House Panel: Chinese telecom firms pose cyber threat

Tang Zhaoming/AP

Companies dispute intelligence committee report's findings.

A House of Representatives panel plans to raise warnings this week about the risks of doing business with Chinese telecommunications firms, saying in a report that the companies could pose a cybersecurity threat to American telecommunications networks.

A draft of the report, obtained by National Journal, said that a nearly year-long review of the issue by the House Intelligence Committee was met with a lack of cooperation and "inadequate and unclear" answers from the companies.

"The United States should view with suspicion the continued penetration of the U.S. telecommunications market by Chinese telecommunications companies," the report's authors concluded. A final version of the report was released on Monday.

The unclassified draft version of the report contained few concrete examples of cyber incidents but instead focused on questions that remain unanswered on issues such as the companies' ties to the Chinese government. A classified version contains more evidence, according to the report.

In an interview with National Journal on Thursday, before the contents of the report were made public, Huawei executive William Plummer said his company cooperated to the best of its ability. Much of the information sought by congressional investigators is proprietary or protected by privacy laws, he argued.

ZTE, another subject of the report, acknowledged earlier this year that one of its phones contained a security flaw that could allow others to control the device. Analysts said the vulnerability was deliberate, but at a hearing last month a ZTE executive insisted it was a basic software bug, not an intentional backdoor for hackers. Security researchers have also questioned the security of Huawei devices like Internet routers.

The report recommended that U.S. companies avoid doing business with ZTE or Huawei. "Based on available classified and unclassified information, Huawei and ZTE cannot be trusted to be free of foreign state influence and thus pose a security threat to the United States and to our systems." It also calls for Congress to block any mergers or other acquisitions by the companies in the U.S.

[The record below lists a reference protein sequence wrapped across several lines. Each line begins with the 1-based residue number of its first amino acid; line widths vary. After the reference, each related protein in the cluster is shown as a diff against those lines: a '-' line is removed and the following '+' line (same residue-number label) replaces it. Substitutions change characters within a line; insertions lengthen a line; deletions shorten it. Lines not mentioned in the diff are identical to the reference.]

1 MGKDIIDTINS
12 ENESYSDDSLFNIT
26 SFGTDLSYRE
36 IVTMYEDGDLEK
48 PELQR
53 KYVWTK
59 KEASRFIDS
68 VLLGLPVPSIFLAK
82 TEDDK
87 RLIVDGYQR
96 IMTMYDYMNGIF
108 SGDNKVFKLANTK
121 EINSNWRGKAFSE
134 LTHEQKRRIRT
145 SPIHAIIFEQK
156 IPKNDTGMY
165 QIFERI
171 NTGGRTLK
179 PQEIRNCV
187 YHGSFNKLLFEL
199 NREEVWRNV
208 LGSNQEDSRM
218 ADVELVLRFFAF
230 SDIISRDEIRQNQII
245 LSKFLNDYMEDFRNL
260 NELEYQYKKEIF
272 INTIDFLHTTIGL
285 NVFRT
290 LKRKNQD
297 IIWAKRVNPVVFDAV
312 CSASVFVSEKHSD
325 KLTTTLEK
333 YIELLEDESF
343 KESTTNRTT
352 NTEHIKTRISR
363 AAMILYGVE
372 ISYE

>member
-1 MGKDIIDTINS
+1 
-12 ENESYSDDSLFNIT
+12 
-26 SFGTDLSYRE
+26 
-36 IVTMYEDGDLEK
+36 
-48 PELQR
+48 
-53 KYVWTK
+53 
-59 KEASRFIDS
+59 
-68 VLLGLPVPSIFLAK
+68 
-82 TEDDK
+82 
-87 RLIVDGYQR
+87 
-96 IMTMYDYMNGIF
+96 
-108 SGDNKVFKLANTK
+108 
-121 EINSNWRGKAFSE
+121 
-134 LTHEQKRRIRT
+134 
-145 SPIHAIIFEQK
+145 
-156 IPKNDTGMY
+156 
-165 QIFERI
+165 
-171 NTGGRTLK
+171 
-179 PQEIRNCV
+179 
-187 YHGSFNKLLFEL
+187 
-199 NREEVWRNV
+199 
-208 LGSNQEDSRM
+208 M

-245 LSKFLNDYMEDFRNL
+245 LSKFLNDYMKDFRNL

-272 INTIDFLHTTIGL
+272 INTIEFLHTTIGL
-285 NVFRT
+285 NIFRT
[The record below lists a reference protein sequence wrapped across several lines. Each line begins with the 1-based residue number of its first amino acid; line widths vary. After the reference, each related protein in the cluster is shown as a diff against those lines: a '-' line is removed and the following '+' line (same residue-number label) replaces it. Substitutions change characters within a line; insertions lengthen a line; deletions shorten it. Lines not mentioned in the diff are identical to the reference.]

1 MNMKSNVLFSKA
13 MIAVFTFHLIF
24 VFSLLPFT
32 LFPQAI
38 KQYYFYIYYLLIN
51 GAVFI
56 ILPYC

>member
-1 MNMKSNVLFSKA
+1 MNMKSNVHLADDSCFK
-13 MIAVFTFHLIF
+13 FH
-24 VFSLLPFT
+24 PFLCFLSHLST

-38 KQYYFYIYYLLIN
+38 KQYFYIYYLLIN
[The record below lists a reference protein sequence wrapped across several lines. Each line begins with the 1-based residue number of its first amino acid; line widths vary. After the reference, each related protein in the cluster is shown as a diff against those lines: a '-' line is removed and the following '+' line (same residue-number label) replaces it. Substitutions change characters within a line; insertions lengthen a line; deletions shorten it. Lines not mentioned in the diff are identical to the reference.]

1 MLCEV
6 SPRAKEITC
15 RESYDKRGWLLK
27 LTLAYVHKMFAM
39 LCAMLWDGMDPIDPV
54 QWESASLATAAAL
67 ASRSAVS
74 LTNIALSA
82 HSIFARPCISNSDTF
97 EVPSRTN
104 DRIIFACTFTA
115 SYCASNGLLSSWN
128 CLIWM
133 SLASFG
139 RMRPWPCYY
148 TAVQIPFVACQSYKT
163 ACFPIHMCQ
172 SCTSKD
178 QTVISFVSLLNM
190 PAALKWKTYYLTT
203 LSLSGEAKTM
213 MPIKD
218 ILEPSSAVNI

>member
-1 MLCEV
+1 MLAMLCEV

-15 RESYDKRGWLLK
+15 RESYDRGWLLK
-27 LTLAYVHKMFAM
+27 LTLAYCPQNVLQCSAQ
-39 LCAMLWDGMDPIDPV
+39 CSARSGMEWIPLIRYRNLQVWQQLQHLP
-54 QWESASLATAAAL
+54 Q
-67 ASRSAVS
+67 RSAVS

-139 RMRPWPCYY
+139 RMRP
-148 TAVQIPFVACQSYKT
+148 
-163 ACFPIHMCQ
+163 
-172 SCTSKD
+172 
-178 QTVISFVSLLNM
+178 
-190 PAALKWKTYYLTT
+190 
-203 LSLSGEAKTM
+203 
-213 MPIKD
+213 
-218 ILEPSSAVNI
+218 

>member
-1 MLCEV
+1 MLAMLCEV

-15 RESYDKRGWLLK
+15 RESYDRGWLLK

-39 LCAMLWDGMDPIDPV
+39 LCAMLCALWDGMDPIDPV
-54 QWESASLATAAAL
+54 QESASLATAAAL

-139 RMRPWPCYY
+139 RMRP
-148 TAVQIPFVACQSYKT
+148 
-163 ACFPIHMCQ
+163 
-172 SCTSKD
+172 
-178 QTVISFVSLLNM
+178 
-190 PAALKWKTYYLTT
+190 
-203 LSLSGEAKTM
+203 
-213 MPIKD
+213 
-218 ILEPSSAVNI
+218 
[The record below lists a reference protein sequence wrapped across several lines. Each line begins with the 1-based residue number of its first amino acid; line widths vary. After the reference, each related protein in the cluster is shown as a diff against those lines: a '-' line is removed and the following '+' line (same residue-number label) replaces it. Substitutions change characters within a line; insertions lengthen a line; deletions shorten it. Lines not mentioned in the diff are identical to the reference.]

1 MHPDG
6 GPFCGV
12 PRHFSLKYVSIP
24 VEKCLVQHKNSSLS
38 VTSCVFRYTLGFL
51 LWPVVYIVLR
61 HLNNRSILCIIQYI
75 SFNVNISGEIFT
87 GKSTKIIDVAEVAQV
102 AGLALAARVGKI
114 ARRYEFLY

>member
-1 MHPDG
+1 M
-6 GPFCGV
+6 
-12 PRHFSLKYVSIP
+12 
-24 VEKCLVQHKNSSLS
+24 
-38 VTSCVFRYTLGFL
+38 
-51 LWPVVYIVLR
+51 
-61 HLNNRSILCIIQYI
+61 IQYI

Even if company officials don't work directly with the government, "Chinese intelligence services need only recruit working-level technicians or managers in these companies." Additionally, "it appears that under Chinese law, ZTE and Huawei would be obligated to cooperate with any request by the Chinese government to use their systems or access them for malicious purposes under the guise of state security," the report argued.

Representatives of both companies have insisted that similar measures could be taken against other companies, and they accuse the committee of singling out the two companies because of political feelings toward China.

The report's authors, however, defended their focus on ZTE and Huawei.

"These may not be the only two companies presenting this risk, but they are the two largest Chinese-founded, Chinese-owned telecommunications companies seeking to market critical network equipment to the United States," they wrote.

And the report went beyond cyberthreats. It accused Huawei employees of violating immigration, copyright, bribery and corruption laws, and engaging in discriminating against non-Chinese employees.

Plummer, for his part, said the investigation is politically motivated. "It's politically driven, I get that," he said. "But Huawei is Huawei. Huawei isn't China. Any suggestion otherwise is really unfortunate," he said on Thursday.

Both Huawei and ZTE are hoping that public relations campaigns will help overcome what their executives say are "myth and innuendo" they see as coming from the committee. Huawei has run ads in Politico's Playbook, for example, and ZTE has brought on the PR firm of Ogilvy.

But the committee's report explicitly rejected the companies' main policy suggestion: to have third-party auditors ensure the security of all devices and software sold in the U.S.

"It is highly unlikely that a security evaluation partnership such as that proposed by Huawei or ZTE, independent of its competence and motives, will be able to identify all relevant flaws in products the size and complexity of core network infrastructure devices," the report concluded.